Last month we focused on getting your art or a feature about your work into print in some of the national art magazines. This month we’ll look at local exposure opportunities, and not just magazines.
We artists thrive on that solitary time that it takes to create our art. The word “marketing” is bad enough, but the term “marketing plan” is terrifying. So left-brain. Set aside your fear for a minute, take a deep breath and consider these easy, natural, and fun ways to expose your work to potential buyers:
1. Networking – If you’re an artist trying to make some money, you’re a business owner. And if you have a social bone in your body, you’ll enjoy occasional networking with other business owners. Try a local Chamber of Commerce, or the National Association of Women Business Owners, or the Utah Women’s Alliance for Building Community. At most networking lunches, breakfasts, or business-after-hours events, you’ll have a chance to give your one-minute introduction, enough time to show and tell about a piece of your art. That’s what Cheryl Glenn, a local clay artists, did at the last UWABC meeting. And guys, those two particular women’s organizations are happy to have men attend too.
2. Volunteering – There are many non-profit and charitable organizations that would love your help. And once you are acquainted with decision makers in the organization, ask if they need an illustration for an upcoming fundraiser or conference. Thanks to networking and volunteering, I once had the opportunity to provide an illustration for the Utah Nurse’s Association conference brochure, poster, and sweatshirt.
3. Donations – Of course we all want to sell our work, but there are some rather prestigious opportunities to participate in art auctions for charity; Art and Soup, sponsored by the Community Nursing Association is just one example. If you want to know more about how to participate with those organizations while protecting the value of your work and your relationship with your galleries, plan to attend the Utah Arts Council‘s workshop on May 22.
4. Strategic alliances – Let’s say you have a friend, a collector, or business associate who wants exposure for their business, too. Propose an art party to which they can invite clients and prospects, and you can provide the art interest. Mary Mark of Mark and Associates has been working with a group of artists to stage this type of event for years. For her, it’s a great way to make people aware of the litigation support services she provides for law firms. For the artists, it’s exposure and an opportunity to sell.
5. Cover art – Catalyst Magazine‘s art director, Polly Mottonen, is “always looking for the next great cover!” She looks for impact, contrast, color, shape – “anything that will make the viewer want to pick us up.” To submit artwork for consideration, email a low-resolution jpg of the work to Polly. If the image is selected, she will contact you to request a higher resolution image. While Catalyst does not pay for cover art, the artist is invited to submit a photo and a few paragraphs about their work or an upcoming show, which is printed under the “On the Cover” headline inside the magazine.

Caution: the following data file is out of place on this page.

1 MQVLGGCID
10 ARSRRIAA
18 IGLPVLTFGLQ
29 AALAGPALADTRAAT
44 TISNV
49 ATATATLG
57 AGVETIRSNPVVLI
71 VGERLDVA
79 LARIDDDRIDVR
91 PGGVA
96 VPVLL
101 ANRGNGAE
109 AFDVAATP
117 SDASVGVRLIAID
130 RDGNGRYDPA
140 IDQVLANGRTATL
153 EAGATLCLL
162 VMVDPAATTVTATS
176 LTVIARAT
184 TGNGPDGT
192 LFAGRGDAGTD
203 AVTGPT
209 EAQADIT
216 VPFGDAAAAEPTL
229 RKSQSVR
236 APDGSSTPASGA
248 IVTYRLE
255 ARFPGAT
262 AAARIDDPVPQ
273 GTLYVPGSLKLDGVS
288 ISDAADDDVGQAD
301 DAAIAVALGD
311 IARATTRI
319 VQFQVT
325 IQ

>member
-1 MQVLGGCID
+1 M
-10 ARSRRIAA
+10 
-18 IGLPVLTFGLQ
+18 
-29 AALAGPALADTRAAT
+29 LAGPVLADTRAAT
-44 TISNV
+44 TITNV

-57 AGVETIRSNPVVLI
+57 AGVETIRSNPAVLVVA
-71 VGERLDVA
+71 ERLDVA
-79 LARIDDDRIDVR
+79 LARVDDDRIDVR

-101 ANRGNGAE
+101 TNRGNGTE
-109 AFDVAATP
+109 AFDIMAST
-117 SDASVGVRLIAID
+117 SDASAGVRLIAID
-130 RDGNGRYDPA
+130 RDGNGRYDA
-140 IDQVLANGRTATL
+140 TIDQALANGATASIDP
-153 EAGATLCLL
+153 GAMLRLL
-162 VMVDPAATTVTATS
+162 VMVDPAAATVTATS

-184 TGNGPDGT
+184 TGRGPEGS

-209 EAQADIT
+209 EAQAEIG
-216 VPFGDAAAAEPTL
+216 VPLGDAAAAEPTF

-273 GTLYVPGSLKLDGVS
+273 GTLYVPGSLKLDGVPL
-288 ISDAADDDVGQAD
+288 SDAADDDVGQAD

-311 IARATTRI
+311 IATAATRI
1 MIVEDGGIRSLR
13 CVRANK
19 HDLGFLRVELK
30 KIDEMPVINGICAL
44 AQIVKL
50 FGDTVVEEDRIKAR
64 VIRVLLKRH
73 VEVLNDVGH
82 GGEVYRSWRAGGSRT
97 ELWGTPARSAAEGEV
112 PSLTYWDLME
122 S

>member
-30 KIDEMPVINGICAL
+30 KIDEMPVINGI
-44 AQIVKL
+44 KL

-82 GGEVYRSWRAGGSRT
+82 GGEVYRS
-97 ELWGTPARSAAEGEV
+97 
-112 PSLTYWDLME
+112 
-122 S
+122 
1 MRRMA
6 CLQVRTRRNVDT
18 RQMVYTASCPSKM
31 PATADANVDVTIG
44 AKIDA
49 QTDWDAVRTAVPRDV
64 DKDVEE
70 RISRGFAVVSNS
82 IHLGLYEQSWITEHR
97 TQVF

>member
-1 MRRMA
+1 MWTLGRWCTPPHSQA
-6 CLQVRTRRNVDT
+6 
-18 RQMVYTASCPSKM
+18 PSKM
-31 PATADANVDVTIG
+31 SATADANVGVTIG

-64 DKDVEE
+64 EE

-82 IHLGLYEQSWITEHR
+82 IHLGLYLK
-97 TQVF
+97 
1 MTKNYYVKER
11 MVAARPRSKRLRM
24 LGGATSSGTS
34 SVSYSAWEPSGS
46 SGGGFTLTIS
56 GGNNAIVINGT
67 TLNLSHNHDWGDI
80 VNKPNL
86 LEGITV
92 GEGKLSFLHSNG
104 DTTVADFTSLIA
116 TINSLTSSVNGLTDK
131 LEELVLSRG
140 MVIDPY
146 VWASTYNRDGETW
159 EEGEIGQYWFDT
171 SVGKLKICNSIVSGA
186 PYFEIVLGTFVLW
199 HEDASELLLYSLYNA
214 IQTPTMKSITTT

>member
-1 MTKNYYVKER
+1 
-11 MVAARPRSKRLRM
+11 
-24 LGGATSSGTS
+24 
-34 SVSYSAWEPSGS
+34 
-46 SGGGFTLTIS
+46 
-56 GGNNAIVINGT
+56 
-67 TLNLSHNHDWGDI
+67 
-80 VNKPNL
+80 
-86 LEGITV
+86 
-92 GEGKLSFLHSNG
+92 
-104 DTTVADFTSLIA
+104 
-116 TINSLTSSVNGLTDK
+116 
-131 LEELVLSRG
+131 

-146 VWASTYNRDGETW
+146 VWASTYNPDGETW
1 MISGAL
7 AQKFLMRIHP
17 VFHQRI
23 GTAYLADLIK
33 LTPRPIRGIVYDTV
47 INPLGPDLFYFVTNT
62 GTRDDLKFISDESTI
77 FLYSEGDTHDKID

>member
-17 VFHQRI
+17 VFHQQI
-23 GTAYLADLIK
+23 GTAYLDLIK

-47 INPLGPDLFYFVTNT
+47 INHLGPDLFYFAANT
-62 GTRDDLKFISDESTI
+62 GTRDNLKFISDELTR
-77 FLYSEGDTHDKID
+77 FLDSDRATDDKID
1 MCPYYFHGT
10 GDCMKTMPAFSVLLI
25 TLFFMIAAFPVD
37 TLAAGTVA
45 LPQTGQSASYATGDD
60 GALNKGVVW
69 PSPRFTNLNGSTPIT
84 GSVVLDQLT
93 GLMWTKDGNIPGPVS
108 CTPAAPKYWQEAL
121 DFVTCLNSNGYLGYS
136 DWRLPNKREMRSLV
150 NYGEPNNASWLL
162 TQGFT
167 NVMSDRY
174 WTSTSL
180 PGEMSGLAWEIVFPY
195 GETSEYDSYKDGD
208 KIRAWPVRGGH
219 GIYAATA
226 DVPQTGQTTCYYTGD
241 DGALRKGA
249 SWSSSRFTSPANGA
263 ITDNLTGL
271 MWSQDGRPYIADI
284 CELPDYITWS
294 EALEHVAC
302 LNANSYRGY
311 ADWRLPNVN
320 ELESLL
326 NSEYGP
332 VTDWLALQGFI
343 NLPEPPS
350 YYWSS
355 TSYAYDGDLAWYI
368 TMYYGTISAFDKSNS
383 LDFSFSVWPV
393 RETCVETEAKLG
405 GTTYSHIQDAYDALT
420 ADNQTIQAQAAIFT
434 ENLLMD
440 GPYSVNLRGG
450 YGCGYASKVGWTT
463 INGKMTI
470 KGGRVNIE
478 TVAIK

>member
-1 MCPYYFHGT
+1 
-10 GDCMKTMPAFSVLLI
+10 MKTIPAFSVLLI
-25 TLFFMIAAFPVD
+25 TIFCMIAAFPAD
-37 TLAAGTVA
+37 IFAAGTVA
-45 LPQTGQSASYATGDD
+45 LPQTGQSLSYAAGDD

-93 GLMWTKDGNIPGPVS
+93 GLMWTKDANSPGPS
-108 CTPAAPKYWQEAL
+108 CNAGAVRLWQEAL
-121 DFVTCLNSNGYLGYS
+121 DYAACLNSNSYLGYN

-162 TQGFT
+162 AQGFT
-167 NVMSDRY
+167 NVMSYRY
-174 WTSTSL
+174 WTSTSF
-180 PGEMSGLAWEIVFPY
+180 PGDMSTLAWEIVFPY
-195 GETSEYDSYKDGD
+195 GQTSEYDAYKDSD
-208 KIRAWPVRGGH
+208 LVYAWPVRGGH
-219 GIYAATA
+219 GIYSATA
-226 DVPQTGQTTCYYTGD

6. Campus Magazines — Scholarly journals and literary magazines are another great avenue for placing your art. While they usually do not pay for your art, their readership can provide you with large new audiences. Check at your local colleges and universities for the journals published there and you can reach both local and national audiences, depending on the publication.
7. Local Magazines — Salt Lake Magazine and Utah Style and Design – Our state’s slickest magazines love local art. Jeremy Pugh at Salt Lake Magazine says he hears about the most talked about, unique, and exciting artists from galleries, but he’s not opposed to hearing directly from artists. He reminds us that his deadlines are several months before publication, so planning ahead is critical. He does not want slides, but would prefer prints on card stock, or digital copies of the art. Salt Lake Magazine’s September issue traditionally includes an “Artists to Watch” feature. Deadline for submitting material is mid-summer. Contact Jeremy at Jeremy@saltlakemagazine.com.
Brad Mee, editor at Utah Style and Design, is also interested in article ideas involving art and artists. His deadlines are also about two months ahead of each issue. It’s best to contact Brad via email – firstname.lastname@example.org – and be sure to include in the subject line “to submit.”
8. Competitions – Be sure to be aware of the many local Call for Entries opportunities where your work will be reproduced. For example, every year the Ogden Arts Festival holds a poster competition, and the selected artwork appears on all of their marketing. For similar opportunities, the Utah Arts Council’s ArtOps, a quarterly publication, is a valuable resource, as is the Artists of Utah Message Board, where Call for Entries are posted as soon as they come in. One of the most recent, posted by SOS Staffing Services, is looking to commission artwork for their 2008 calendars.
From these and other tactics for “exposing” yourself and your art, pick a few that sound like a good fit for your time, your personality, and your product. Then, plug them into your schedule for the coming month. Voila! You have the beginning of a marketing plan!
Sue Martin holds an M.A. in Theatre and has worked in public relations. As an artist, she works in watercolor, oil, and acrylic to capture Utah landscapes or the beauty of everyday objects in still life.